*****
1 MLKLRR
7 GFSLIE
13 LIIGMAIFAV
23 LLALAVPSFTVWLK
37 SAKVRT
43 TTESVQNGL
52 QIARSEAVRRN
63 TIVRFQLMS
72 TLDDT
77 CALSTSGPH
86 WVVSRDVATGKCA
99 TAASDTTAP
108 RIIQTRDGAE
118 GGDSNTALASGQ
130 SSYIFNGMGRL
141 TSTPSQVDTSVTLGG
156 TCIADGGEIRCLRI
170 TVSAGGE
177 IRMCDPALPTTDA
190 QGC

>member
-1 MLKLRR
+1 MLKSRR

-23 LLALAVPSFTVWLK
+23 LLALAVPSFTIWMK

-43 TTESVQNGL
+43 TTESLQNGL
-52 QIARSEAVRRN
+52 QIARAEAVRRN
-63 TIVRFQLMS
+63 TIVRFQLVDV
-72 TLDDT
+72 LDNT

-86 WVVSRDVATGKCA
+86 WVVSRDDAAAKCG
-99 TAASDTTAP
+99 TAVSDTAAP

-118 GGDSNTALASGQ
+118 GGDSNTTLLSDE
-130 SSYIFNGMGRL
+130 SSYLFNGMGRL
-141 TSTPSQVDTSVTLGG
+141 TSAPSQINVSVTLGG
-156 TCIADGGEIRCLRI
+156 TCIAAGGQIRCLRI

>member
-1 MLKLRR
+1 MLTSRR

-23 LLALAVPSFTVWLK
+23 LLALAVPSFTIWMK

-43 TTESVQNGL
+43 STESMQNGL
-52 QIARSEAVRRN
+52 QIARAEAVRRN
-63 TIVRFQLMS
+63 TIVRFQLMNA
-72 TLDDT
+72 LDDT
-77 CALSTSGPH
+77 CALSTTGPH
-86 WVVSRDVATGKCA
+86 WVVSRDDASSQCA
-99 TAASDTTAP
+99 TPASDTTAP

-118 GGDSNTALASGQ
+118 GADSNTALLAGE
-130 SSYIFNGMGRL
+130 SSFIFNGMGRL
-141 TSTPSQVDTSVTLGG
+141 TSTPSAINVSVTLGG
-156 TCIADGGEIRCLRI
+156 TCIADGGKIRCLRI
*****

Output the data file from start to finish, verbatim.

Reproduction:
1 MLKLRR
7 GFSLIE
13 LIIGMAIFAV
23 LLALAVPSFTVWLK
37 SAKVRT
43 TTESVQNGL
52 QIARSEAVRRN
63 TIVRFQLMS
72 TLDDT
77 CALSTSGPH
86 WVVSRDVATGKCA
99 TAASDTTAP
108 RIIQTRDGAE
118 GGDSNTALASGQ
130 SSYIFNGMGRL
141 TSTPSQVDTSVTLGG
156 TCIADGGEIRCLRI
170 TVSAGGE
177 IRMCDPALPTTDA
190 QGC

>member
-1 MLKLRR
+1 MLKSRR

-23 LLALAVPSFTVWLK
+23 LLALAVPSFTIWMK

-43 TTESVQNGL
+43 TTESLQNGL
-52 QIARSEAVRRN
+52 QIARAEAVRRN
-63 TIVRFQLMS
+63 TIVRFQLVDV
-72 TLDDT
+72 LDNT

-86 WVVSRDVATGKCA
+86 WVVSRDDAAAKCG
-99 TAASDTTAP
+99 TAVSDTAAP

-118 GGDSNTALASGQ
+118 GGDSNTTLLSDE
-130 SSYIFNGMGRL
+130 SSYLFNGMGRL
-141 TSTPSQVDTSVTLGG
+141 TSAPSQINVSVTLGG
-156 TCIADGGEIRCLRI
+156 TCIAAGGQIRCLRI

>member
-1 MLKLRR
+1 MLTSRR

-23 LLALAVPSFTVWLK
+23 LLALAVPSFTIWMK

-43 TTESVQNGL
+43 STESMQNGL
-52 QIARSEAVRRN
+52 QIARAEAVRRN
-63 TIVRFQLMS
+63 TIVRFQLMNA
-72 TLDDT
+72 LDDT
-77 CALSTSGPH
+77 CALSTTGPH
-86 WVVSRDVATGKCA
+86 WVVSRDDASSQCA
-99 TAASDTTAP
+99 TPASDTTAP

-118 GGDSNTALASGQ
+118 GADSNTALLAGE
-130 SSYIFNGMGRL
+130 SSFIFNGMGRL
-141 TSTPSQVDTSVTLGG
+141 TSTPSAINVSVTLGG
-156 TCIADGGEIRCLRI
+156 TCIADGGKIRCLRI